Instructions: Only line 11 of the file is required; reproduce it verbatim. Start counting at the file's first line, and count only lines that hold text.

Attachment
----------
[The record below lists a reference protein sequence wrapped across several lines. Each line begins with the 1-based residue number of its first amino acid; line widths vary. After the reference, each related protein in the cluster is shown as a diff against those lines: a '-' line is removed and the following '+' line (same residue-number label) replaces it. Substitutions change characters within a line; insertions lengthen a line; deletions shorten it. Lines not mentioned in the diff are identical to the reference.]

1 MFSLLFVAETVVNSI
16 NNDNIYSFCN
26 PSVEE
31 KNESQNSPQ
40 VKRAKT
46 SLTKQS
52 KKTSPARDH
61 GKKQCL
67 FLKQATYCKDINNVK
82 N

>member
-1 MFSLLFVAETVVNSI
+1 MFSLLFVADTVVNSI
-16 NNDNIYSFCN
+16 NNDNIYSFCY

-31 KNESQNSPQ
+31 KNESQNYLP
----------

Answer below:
82 N